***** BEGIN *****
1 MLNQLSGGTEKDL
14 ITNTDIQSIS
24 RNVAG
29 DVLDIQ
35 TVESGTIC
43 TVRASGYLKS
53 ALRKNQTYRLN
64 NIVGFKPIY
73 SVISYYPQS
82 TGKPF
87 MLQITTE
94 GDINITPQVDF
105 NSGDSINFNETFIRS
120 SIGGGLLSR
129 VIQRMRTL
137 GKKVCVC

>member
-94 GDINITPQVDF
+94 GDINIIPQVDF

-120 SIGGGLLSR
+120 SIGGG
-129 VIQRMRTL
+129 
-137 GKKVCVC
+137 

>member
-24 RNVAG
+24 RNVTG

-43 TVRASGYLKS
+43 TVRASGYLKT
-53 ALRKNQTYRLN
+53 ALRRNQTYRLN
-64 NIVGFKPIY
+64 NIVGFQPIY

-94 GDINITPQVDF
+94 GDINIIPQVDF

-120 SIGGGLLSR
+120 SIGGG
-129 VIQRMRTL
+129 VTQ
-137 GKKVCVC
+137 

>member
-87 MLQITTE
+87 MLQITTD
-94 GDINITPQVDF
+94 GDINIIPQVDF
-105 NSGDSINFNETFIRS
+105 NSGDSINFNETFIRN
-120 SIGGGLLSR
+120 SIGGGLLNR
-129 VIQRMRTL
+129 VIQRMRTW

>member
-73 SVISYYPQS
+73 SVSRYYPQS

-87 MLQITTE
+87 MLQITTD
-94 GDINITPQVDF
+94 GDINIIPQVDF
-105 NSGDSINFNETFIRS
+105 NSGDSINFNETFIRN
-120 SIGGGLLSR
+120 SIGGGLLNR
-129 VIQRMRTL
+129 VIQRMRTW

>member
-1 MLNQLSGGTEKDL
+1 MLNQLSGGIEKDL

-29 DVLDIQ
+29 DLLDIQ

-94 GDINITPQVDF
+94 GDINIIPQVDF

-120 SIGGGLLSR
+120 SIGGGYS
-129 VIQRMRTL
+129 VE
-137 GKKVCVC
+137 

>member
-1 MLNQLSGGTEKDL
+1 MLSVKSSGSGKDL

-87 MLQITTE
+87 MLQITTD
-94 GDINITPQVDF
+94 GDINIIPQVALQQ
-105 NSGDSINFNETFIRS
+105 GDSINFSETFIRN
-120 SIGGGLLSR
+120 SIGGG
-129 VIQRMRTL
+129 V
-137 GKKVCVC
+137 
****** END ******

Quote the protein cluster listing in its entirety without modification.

1 MLNQLSGGTEKDL
14 ITNTDIQSIS
24 RNVAG
29 DVLDIQ
35 TVESGTIC
43 TVRASGYLKS
53 ALRKNQTYRLN
64 NIVGFKPIY
73 SVISYYPQS
82 TGKPF
87 MLQITTE
94 GDINITPQVDF
105 NSGDSINFNETFIRS
120 SIGGGLLSR
129 VIQRMRTL
137 GKKVCVC

>member
-94 GDINITPQVDF
+94 GDINIIPQVDF

-120 SIGGGLLSR
+120 SIGGG
-129 VIQRMRTL
+129 
-137 GKKVCVC
+137 

>member
-24 RNVAG
+24 RNVTG

-43 TVRASGYLKS
+43 TVRASGYLKT
-53 ALRKNQTYRLN
+53 ALRRNQTYRLN
-64 NIVGFKPIY
+64 NIVGFQPIY

-94 GDINITPQVDF
+94 GDINIIPQVDF

-120 SIGGGLLSR
+120 SIGGG
-129 VIQRMRTL
+129 VTQ
-137 GKKVCVC
+137 

>member
-87 MLQITTE
+87 MLQITTD
-94 GDINITPQVDF
+94 GDINIIPQVDF
-105 NSGDSINFNETFIRS
+105 NSGDSINFNETFIRN
-120 SIGGGLLSR
+120 SIGGGLLNR
-129 VIQRMRTL
+129 VIQRMRTW

>member
-73 SVISYYPQS
+73 SVSRYYPQS

-87 MLQITTE
+87 MLQITTD
-94 GDINITPQVDF
+94 GDINIIPQVDF
-105 NSGDSINFNETFIRS
+105 NSGDSINFNETFIRN
-120 SIGGGLLSR
+120 SIGGGLLNR
-129 VIQRMRTL
+129 VIQRMRTW

>member
-1 MLNQLSGGTEKDL
+1 MLNQLSGGIEKDL

-29 DVLDIQ
+29 DLLDIQ

-94 GDINITPQVDF
+94 GDINIIPQVDF

-120 SIGGGLLSR
+120 SIGGGYS
-129 VIQRMRTL
+129 VE
-137 GKKVCVC
+137 

>member
-1 MLNQLSGGTEKDL
+1 MLSVKSSGSGKDL

-87 MLQITTE
+87 MLQITTD
-94 GDINITPQVDF
+94 GDINIIPQVALQQ
-105 NSGDSINFNETFIRS
+105 GDSINFSETFIRN
-120 SIGGGLLSR
+120 SIGGG
-129 VIQRMRTL
+129 V
-137 GKKVCVC
+137 